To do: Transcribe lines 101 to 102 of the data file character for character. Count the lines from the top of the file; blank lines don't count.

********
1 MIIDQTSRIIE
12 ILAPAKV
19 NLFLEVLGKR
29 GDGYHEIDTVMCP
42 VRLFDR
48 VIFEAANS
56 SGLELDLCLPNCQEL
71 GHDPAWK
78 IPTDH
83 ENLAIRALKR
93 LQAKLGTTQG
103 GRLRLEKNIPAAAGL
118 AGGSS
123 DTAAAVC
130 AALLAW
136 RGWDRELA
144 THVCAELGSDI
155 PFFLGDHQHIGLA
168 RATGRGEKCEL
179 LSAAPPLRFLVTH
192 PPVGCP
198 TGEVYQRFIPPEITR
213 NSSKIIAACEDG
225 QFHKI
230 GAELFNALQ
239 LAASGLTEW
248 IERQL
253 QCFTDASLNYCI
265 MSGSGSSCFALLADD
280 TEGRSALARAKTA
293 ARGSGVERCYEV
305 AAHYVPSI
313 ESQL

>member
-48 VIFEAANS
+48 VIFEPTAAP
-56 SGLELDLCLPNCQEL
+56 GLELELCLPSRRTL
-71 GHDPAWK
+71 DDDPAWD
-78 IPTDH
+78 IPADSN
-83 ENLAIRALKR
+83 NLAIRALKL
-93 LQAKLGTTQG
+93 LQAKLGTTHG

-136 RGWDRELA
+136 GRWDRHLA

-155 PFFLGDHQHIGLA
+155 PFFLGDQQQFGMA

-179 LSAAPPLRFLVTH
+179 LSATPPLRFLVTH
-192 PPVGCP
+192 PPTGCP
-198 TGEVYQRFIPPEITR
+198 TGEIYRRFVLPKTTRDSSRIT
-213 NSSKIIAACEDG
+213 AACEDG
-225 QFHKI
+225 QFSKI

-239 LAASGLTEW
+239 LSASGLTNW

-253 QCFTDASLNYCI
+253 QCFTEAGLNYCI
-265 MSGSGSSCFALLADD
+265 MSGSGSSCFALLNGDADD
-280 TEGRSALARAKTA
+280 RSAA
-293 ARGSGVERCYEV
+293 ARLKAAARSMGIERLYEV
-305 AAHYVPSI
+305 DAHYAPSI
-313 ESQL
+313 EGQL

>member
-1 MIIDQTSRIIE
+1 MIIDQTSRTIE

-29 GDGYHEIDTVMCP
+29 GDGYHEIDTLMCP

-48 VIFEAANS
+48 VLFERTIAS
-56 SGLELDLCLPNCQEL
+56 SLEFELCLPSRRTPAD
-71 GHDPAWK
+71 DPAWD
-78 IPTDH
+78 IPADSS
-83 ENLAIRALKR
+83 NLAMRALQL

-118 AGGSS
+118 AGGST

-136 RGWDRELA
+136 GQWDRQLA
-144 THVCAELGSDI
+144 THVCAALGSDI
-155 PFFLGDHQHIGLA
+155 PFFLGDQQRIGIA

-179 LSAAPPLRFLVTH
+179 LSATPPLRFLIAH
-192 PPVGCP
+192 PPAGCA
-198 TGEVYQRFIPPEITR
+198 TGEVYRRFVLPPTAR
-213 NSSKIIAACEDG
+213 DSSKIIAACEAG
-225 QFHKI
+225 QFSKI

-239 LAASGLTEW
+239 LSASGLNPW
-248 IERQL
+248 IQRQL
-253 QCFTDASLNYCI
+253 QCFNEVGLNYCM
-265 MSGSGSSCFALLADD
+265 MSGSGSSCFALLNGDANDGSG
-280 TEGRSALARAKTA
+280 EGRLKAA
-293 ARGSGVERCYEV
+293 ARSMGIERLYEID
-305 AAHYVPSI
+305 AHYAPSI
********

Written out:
+192 PPAGCA
-198 TGEVYQRFIPPEITR